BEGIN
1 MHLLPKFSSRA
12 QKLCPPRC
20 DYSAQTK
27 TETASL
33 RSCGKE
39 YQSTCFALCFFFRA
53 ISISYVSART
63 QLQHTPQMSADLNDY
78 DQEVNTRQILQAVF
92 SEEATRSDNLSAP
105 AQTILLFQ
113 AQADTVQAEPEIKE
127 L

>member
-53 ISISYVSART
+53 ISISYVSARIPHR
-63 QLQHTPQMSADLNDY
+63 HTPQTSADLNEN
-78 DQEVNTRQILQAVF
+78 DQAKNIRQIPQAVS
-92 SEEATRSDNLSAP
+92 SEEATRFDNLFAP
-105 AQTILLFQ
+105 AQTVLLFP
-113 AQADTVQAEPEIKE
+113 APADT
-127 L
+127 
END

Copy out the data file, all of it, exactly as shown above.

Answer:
1 MHLLPKFSSRA
12 QKLCPPRC
20 DYSAQTK
27 TETASL
33 RSCGKE
39 YQSTCFALCFFFRA
53 ISISYVSART
63 QLQHTPQMSADLNDY
78 DQEVNTRQILQAVF
92 SEEATRSDNLSAP
105 AQTILLFQ
113 AQADTVQAEPEIKE
127 L

>member
-53 ISISYVSART
+53 ISISYVSARIPHR
-63 QLQHTPQMSADLNDY
+63 HTPQTSADLNEN
-78 DQEVNTRQILQAVF
+78 DQAKNIRQIPQAVS
-92 SEEATRSDNLSAP
+92 SEEATRFDNLFAP
-105 AQTILLFQ
+105 AQTVLLFP
-113 AQADTVQAEPEIKE
+113 APADT
-127 L
+127 